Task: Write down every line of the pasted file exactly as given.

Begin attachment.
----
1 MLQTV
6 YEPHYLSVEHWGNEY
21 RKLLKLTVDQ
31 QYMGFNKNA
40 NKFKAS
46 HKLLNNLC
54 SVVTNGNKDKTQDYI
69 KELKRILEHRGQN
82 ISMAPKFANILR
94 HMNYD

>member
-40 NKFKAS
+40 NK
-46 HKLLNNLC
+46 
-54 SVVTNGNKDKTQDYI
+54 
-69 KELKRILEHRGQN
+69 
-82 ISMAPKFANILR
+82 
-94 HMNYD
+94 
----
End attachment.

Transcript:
1 MLQTV
6 YEPHYLSVEHWGNEY
21 RKLLKLTVDQ
31 QYMGFNKNA
40 NKFKAS
46 HKLLNNLC
54 SVVTNGNKDKTQDYI
69 KELKRILEHRGQN
82 ISMAPKFANILR
94 HMNYD

>member
-40 NKFKAS
+40 NK
-46 HKLLNNLC
+46 
-54 SVVTNGNKDKTQDYI
+54 
-69 KELKRILEHRGQN
+69 
-82 ISMAPKFANILR
+82 
-94 HMNYD
+94 